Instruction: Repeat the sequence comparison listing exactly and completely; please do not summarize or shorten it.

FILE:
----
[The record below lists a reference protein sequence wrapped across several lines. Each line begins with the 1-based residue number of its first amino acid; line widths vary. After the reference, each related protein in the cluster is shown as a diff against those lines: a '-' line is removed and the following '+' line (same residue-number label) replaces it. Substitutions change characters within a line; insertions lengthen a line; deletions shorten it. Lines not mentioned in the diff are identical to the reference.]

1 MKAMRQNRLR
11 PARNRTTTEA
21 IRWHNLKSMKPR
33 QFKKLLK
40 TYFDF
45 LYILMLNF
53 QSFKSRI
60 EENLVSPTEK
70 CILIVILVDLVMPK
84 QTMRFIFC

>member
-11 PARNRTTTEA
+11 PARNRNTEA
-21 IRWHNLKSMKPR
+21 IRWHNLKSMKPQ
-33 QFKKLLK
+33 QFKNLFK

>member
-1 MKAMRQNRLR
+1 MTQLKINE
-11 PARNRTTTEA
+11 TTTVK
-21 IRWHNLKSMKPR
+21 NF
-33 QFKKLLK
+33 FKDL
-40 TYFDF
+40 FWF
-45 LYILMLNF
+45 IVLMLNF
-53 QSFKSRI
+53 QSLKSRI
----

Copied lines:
[The record below lists a reference protein sequence wrapped across several lines. Each line begins with the 1-based residue number of its first amino acid; line widths vary. After the reference, each related protein in the cluster is shown as a diff against those lines: a '-' line is removed and the following '+' line (same residue-number label) replaces it. Substitutions change characters within a line; insertions lengthen a line; deletions shorten it. Lines not mentioned in the diff are identical to the reference.]

1 MKAMRQNRLR
11 PARNRTTTEA
21 IRWHNLKSMKPR
33 QFKKLLK
40 TYFDF
45 LYILMLNF
53 QSFKSRI
60 EENLVSPTEK
70 CILIVILVDLVMPK
84 QTMRFIFC

>member
-11 PARNRTTTEA
+11 PARNRNTEA
-21 IRWHNLKSMKPR
+21 IRWHNLKSMKPQ
-33 QFKKLLK
+33 QFKNLFK

>member
-1 MKAMRQNRLR
+1 MTQLKINE
-11 PARNRTTTEA
+11 TTTVK
-21 IRWHNLKSMKPR
+21 NF
-33 QFKKLLK
+33 FKDL
-40 TYFDF
+40 FWF
-45 LYILMLNF
+45 IVLMLNF
-53 QSFKSRI
+53 QSLKSRI